"Wowwee, chickadee-dee. He did a television interview!" That was the Clinton berserker James Carville, expressing the degree to which he had been not impressed that George W. Bush had not imploded into a stuttering ball of confusion under questioning by Tim Russert on the Nov. 21 show "Meet the Press." Corporal Cue Ball Carville, as he calls himself, is not known for excessive fairness toward the enemies of his masters. But this time his assessment was not unreasonable.
Tomorrow night, in Manchester, N.H., Bush will partake of his first debate of the Republican primary season. He faces two more debates in the following 10 days. These encounters come at a time when Bush appears seriously vulnerable to a New Hampshire defeat at the hands of John McCain. The steadily encroaching McCain was two points up on Bush in a Time/CNN poll of 504 likely New Hampshire GOP primary voters conducted Nov. 19-23.
If Bush cannot perform better in the debates than he did on "Meet the Press," he is in peril. Bush's performance in his first major television quizzing received generally, if mildly, positive reviews. But as Carville notes, this is only because Bush had lowered the bar of expectation to the point where delusions of adequacy become confused with demonstrations of competency.
When a candidate is obliged to give specific answers to specific questions of substance, a sure sign of weakness may be found in the number of times he retreats into the boilerplate of a prepared speech.
Two days before his "Meet the Press" performance, Bush had delivered his first foreign policy address, in the supremely safe confines of the Ronald Reagan Presidential Library. It was a perfectly fine speech: substantive, tough-minded but not too much so, right on the big issues and also the little details. Lots of little details: Bush in the scripted form was a lode of knowledge. He quoted George Washington; Alexander Hamilton; Edmund Burke; Dean Rusk; Ronald Reagan; Alexander Solzhenitzyn; and Pericles, by God. He dropped the names of Sharansky, Havel, Walesa, Mandela, Lugar, Nunn, the Pearl River Delta, the 38th Parallel and START II.
Questioned by Russert on matters of foreign policy, Bush retreated to this speech seven times. Russert prompted Bush to this position several of those times. But Bush clearly would have gone there without the nudge: He clutched at the remembered text of someone else's words as if it were a lifesaver, and he was frequently at a loss whenever he could not instantly bring it to hand.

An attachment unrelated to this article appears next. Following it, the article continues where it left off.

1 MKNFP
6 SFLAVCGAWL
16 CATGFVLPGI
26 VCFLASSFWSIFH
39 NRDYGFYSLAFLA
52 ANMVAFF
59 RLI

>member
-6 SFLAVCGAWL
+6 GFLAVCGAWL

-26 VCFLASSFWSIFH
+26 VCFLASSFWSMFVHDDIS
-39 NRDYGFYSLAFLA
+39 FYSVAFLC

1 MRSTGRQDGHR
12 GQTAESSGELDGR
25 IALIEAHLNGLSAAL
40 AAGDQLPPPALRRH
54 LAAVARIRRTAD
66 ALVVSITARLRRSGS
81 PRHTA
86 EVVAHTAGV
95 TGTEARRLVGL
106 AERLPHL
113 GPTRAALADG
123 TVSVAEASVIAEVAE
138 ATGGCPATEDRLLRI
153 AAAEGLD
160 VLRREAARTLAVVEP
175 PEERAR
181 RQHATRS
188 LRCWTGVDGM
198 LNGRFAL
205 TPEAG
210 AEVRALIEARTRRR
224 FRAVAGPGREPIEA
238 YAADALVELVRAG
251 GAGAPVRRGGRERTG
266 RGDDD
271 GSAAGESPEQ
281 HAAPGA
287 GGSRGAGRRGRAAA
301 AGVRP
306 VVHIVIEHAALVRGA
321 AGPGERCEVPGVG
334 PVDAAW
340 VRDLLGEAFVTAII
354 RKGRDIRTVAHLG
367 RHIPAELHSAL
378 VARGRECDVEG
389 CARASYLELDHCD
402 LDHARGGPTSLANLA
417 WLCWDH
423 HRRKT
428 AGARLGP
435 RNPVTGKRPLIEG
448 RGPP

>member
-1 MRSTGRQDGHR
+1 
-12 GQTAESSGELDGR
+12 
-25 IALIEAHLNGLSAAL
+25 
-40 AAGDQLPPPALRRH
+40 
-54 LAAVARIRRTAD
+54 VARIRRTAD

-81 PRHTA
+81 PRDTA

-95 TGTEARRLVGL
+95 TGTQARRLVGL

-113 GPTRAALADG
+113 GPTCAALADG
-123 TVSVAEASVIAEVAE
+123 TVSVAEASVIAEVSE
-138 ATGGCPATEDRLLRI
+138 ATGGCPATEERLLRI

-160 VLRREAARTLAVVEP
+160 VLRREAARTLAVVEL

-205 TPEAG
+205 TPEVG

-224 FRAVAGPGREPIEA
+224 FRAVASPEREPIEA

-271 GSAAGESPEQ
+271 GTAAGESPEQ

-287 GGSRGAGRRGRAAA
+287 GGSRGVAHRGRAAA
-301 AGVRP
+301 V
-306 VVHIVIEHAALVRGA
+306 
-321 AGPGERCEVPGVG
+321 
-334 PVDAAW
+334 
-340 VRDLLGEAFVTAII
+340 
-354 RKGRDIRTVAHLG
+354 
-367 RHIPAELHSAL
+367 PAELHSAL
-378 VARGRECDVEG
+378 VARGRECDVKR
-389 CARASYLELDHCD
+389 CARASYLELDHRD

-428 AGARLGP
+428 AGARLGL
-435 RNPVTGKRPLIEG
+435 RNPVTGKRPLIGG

In his speech, Bush made seemingly knowledgeable mention of nuclear arms reduction treaties, including START II. But when Russert asked Bush what number of nuclear weapons he would consider acceptable for the United States and for Russia, Bush could only reply: "That's going to depend upon generals helping me make that decision, Tim." When Russert slipped in a sly follow-up, "What would START II bring us down to?" Bush said, "I can't remember the exact number." When Russert asked whether a President Bush would begin negotiating a START III treaty before the Russians ratified START II, the best that Bush could do was: "I would consider that, but again, I'm a man of priorities." When Russert asked if Bush had any views on Russian President Yeltsin's chosen successor, Prime Minister Putin, Bush responded "I really don't. I will if I'm the president." When Russert asked if a President Bush would be willing to sign a START III treaty that would limit the United States to 1,000 nuclear weapons, Bush riposted, "That depends upon my advisers and the people who know a heck of a lot more about the subject than I do." No kidding.
There is more to a presidency than foreign policy, and it is only fair to assume that Bush, as a governor, would fare better with questions on the domestic side. He did, but not by much. He barely got through a few basic follow-up questions on Social Security. He ducked entirely a question on the specific amounts he might spend on defense, Medicare and Social Security. He flunked an easy political question on whether he would take a meeting with gay Republicans (the compassionate conservative answer is yes; Bush's was "probably not"); and he appeared confused ("you're asking me something I don't know all the details about") when questioned about a major federal minority set-aside program.
A few weeks ago, Bush was made the fool by a trick interviewer's pop foreign policy quiz. That was a sandbag job and no test of anything. But the "Meet the Press" interview was seen long coming. Bush had plenty of time to prepare, and the questions weren't unfair tests of knowledge in a man who would be president. And this is the best he can do?
Michael Kelly is the editor of National Journal.